Millions of dollars in aid money pledged to get Syrian refugee children in school last year did not reach them, arrived late, or could not be traced due to poor reporting practices.

In a report released today, “Following the Money: Lack of Transparency in Donor Funding for Syrian Refugee Education,” Human Rights Watch tracks pledges made at a conference in London in February 2016. We followed the money trail from the largest donors to education in LebanonTurkey, and Jordan, the three countries with the largest number of Syrian refugees, but found large discrepancies between the funds that the various parties said were given and the reported amounts that reached their intended targets in 2016. The lack of timely, transparent funding contributed to the fact that more than 530,000 Syrian children in those three countries were still out of school at the end of the 2016-2017 school year.

Donors and the refugee-hosting countries that neighbor Syria agreed at the London conference to enrol all Syrian refugee children in “quality education” by the end of the 2016-2017 school year – and to provide the needed funds. According to the six donors that pledged the biggest sums – the European Union, the United States, Germany, the United Kingdom, Japan, and Norway – their contributions alone exceeded the overall 2016 target of US$1.4 billion for education inside Syria and for refugee-hosting countries in the region. Yet, education budgets in countries hosting refugees were substantially underfunded.

Of the funding that was delivered, much came late, rather than well before the school year as London conference participants had agreed. As of early September 2016, funding for education in Jordan was still 69 percent short of targets under a UN-coordinated aid plan, and 47 percent short in Lebanon. The failure to deliver aid before the school year limits school systems’ capacity to hire and train teachers, purchase textbooks, and plan student intake, with the result that fewer Syrian children are able to realize their right to education.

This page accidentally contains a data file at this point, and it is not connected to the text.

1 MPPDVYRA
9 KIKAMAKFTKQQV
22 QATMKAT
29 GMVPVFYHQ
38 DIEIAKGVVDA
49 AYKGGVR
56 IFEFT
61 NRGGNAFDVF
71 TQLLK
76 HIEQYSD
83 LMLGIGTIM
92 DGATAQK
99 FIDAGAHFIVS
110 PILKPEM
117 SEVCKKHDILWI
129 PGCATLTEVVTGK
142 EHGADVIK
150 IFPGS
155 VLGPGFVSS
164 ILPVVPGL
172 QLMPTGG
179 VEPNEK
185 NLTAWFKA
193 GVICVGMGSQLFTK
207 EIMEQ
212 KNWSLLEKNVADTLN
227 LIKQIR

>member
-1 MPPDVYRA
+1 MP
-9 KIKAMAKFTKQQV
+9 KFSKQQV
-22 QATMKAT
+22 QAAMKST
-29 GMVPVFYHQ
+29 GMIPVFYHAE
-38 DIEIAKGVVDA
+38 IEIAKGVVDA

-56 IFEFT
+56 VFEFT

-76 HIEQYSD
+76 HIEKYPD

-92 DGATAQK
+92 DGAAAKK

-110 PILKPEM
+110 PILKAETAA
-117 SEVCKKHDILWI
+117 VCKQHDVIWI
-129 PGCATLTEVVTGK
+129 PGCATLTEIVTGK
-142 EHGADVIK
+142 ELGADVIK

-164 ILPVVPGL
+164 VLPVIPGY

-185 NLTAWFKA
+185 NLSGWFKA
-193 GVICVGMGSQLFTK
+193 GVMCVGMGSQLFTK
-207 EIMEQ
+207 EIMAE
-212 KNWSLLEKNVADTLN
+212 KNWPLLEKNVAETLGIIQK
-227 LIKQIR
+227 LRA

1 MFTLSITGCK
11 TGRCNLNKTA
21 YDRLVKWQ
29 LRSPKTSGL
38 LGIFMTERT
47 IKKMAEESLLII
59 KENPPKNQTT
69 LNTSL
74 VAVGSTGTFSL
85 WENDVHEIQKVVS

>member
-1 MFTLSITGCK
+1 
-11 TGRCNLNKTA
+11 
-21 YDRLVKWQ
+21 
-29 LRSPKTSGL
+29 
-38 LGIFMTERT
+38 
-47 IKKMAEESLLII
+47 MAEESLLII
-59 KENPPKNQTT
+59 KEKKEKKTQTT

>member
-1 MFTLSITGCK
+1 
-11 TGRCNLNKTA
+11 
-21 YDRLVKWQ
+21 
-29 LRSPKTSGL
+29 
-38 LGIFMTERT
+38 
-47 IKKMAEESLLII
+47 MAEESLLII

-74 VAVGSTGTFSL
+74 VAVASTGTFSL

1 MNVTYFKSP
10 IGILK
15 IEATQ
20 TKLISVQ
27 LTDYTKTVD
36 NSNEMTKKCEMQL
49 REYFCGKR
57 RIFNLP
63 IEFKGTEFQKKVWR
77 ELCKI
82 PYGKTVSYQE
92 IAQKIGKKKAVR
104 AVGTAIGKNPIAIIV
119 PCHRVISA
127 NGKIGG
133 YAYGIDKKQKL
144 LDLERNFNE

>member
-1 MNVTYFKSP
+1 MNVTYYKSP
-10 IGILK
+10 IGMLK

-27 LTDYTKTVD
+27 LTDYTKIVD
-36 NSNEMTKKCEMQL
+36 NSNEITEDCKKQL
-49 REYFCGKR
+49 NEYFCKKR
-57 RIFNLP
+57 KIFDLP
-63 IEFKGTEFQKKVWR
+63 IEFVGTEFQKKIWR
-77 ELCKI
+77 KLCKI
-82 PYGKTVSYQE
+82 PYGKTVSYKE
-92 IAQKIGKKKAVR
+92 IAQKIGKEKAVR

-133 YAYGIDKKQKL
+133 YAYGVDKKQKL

In seeking to identify the source and impact of these funding shortfalls, our research revealed several underlying problems:

  • A lack of consistent, detailed, timely reporting by donors, which often made it difficult or impossible to determine how much support individual donors have given for education in each host country, and when it arrived.
  • Lack of information about the projects donors are funding, and their timetables. Public fund-tracking reports, databases, and other mechanisms often lack enough information to assess whether the projects being funded addressed the key obstacles to education for Syrian children,
  • Inconsistent information about school enrollment, making it difficult to assess progress. Data are often based on different criteria, were collected at different times, or may account only for enrollment at the beginning of the school year rather than continued attendance.
  • Inconsistent education targets and goals set by donors and host countries. The London conference co-hosts announced that all participants had agreed to enroll all Syrian children by 2017, but the Lebanese government announced a 5-year educational plan at the conference that will still leave more than 156,000 Syrian children out of public schools by 2021.